All of the aspects of etiquette in my definition, and it's just my definition, don't apply to every situation. I was describing etiquette broadly, as I see it.
In the OP's situation, the part that I believe violates etiquette is "giving" a party without providing anything.
I wouldn't give a birthday party for myself, and provide nothing.
But that's just my take on this. We're here to discuss our varying views on etiquette, and they do vary, sometimes a lot!
But as far as I see it, the birthday girl isn't claiming to be giving a party. She'd like to see people on her birthday and is organising a get-together, not hosting a party.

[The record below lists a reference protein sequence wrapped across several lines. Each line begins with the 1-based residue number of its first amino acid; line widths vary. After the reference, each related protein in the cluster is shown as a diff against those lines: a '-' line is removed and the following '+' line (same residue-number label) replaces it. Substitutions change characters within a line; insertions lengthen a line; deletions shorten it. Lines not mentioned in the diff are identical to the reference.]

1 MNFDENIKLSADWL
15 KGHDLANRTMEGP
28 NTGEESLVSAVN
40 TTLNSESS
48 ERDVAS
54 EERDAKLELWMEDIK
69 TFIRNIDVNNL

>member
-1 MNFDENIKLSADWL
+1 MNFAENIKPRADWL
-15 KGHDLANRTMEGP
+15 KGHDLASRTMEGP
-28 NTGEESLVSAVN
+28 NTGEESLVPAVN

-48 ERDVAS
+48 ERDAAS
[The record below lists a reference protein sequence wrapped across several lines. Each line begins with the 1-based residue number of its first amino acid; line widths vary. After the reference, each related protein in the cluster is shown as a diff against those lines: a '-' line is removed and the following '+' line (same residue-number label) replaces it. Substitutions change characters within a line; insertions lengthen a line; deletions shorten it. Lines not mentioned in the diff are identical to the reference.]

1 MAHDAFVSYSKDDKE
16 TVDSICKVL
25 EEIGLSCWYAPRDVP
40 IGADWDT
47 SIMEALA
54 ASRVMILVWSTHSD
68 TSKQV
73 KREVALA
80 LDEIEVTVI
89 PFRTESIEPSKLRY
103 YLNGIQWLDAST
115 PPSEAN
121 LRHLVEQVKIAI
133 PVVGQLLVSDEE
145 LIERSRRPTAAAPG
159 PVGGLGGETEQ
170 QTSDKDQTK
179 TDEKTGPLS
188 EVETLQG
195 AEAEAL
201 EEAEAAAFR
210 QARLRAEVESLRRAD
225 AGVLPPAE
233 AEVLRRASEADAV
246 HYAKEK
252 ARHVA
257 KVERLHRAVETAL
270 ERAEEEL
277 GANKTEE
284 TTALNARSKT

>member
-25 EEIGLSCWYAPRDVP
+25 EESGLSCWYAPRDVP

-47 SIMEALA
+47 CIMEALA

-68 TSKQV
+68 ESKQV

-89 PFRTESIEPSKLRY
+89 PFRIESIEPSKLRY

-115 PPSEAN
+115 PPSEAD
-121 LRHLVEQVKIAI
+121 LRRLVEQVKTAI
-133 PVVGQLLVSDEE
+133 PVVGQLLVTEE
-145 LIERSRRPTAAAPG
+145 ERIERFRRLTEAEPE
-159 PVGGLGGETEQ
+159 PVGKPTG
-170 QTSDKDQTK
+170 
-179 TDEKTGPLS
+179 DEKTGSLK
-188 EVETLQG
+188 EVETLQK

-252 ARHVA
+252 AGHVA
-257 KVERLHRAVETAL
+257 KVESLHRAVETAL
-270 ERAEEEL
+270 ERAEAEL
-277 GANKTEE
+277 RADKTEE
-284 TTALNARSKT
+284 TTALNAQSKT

I'm another who sees throwing your own birthday party as completely fine. Of course no-one has to have a party, but they're supposed to be fun, not something people have to have or not.
I went to a 40th party recently which was pay-your-own-way, but where the birthday girl had chosen a place with good food at reasonable prices, that was kid-friendly, had room for all the guests to be comfortable, and gave her time to chat with people, rather than rushing around making food at home. We were happy to go, eat out, have a fun night and celebrate with her. If we had to wait to for people to host fully, I don't think anyone would have parties around here.
Plus no-one gives gifts to adult friends for their birthdays that I've ever seen.